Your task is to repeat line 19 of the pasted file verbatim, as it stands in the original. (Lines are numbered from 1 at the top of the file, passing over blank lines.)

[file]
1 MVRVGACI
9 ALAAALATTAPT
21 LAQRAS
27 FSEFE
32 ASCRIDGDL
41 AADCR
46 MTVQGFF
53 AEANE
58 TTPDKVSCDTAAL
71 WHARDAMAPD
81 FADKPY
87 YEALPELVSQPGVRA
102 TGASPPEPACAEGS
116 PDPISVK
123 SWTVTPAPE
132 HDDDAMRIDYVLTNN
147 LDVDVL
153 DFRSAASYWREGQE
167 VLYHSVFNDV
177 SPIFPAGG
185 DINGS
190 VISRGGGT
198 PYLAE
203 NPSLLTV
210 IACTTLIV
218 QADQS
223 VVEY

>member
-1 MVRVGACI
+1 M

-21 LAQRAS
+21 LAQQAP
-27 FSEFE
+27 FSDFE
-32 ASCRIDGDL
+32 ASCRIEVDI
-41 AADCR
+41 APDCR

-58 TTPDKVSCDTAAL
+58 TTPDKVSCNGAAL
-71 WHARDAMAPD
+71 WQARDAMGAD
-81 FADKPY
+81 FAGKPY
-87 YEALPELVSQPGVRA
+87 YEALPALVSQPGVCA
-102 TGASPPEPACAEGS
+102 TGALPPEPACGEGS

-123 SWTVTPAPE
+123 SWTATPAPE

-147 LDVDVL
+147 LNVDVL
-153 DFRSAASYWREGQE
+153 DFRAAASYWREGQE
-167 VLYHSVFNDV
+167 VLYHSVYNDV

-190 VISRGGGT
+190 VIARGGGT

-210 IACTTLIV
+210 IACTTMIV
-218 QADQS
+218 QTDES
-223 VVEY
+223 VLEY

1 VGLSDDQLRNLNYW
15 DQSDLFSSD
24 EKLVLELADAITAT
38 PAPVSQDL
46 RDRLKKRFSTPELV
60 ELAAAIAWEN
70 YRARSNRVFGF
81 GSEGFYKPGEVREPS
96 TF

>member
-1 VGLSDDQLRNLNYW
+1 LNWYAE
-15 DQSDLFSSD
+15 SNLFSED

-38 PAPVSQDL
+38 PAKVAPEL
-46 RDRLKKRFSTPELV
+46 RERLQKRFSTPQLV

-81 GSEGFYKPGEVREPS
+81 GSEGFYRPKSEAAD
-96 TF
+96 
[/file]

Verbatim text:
167 VLYHSVFNDV